So I grabbed the ribbon and was pleasantly surprised to find that it folded out into 2 inch fabric! It's not real ribbon... it's something called bias tape. Worked for me!
So I unfolded it out and cut a center piece for the belt. Again, I eye-balled it since I'm not really sure what I'd be measuring anyway since I didn't start out with any sizes. I then folded those and sewed the ends into place.
Note to self: Choose ribbon that is actually opaque next time.
I decided against sewing the belt down the center because after I secured both sides, it actually sat pretty flat against the potholder. I felt that adding a sewing line would be silly. Granted, I would've gotten practice sewing in a straight line, but I think it looks cute enough without the line and I do plan to give this to my niece.
Anyway, after the belt was secured, I attached the ribbons to tie in the back and around the neck. Those were simple enough. Once completed, I was pretty pleased with myself. It took me about an hour and a half to accomplish (mostly because I was fighting with my machine), but all in all, this was a really good practice run and I learned a few new things about my machine and the sewing process. Plus, I feel like I'm an expert threader now that I've had to do it about a bazillion times.
Here's the trial run apron. Can't wait to see what the 2nd one looks like!
I sincerely hope a year from now I have enough practice that I can look back at this photo and cringe in horror. Right now, though, I'm basking in my success, even if it's the messy sort. :)
I think I'm gonna do blue ribbons for the ties next go around...
Is that a pizza cutter?!
About five years ago I was given a sewing machine for my wedding shower. It sat completely unused in my closet for years. A friend of mine said she needed a sewing machine, so I happily gave her the lonely one up in my closet.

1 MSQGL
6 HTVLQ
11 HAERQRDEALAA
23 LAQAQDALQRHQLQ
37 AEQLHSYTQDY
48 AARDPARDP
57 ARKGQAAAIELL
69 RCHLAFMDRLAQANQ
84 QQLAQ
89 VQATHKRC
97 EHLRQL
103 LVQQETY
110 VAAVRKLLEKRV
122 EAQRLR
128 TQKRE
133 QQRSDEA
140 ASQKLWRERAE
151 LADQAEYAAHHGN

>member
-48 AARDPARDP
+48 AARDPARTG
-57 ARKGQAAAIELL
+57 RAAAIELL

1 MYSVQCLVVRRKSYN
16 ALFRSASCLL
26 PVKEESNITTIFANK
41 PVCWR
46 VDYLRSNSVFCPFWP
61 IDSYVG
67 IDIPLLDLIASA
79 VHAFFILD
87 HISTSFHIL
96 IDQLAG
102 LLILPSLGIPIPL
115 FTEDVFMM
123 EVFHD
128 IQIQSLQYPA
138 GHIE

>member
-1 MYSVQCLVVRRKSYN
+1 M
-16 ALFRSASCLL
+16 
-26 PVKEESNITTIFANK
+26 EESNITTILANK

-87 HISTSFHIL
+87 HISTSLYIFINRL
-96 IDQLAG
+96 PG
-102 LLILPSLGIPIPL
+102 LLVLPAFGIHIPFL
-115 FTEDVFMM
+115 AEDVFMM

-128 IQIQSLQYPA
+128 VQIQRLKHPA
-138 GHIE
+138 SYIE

Well, about 6 months ago I decided that I wanted to give sewing a real go. I typically need hemming done on a lot of my clothing, and I was intrigued by the idea of altering my own dresses to make them more in-line with my view of modesty (specifically inserts to cover up 'the girls').
Anyway, I purchased a wonderful new sewing machine and finally found a beginner's class for someone who has never touched a sewing machine before.
I learned, though, during registration, that I needed to at least come prepared with a "BSK."
"What the heck is a BSK?" I asked.
The nice woman responded with, "Oh, that's short for Basic Sewing Kit."
Wow, I really must be a newb.
Anyway, I now have about three weeks to put together a basic sewing kit. I'll be honest. I don't even know what goes into a basic sewing kit. But I want to learn!!! I've googled various BSKs and got a whole bunch of info. However, I'm feeling a little overwhelmed by all that information.
I know some of my readers are sewing masters. Can any of you be so kind as to share some of your favorite tools of the trade? Give me your version of a BSK so I have a better idea what I need to start off with?
And please feel free to dumb your language down to cave-man levels. That picture above? I can probably only name about half the things (and only because the pin cushion is pictured twice).
Thanks in advance for your help!!!
Oh, and PS: Bobbins.
I thought those little spooly-things came pre-wound with thread. Can you get those, or did I just make that up? Do I need to purchase the thread (also spooled) separately and then re-wind it around the bobbins? Or have I completely confused the point of what a bobbin is?
When I tell you I have no clue what I'm up against, I cannot possibly exaggerate my lack of knowledge. So really... help the poor, drowning girl out.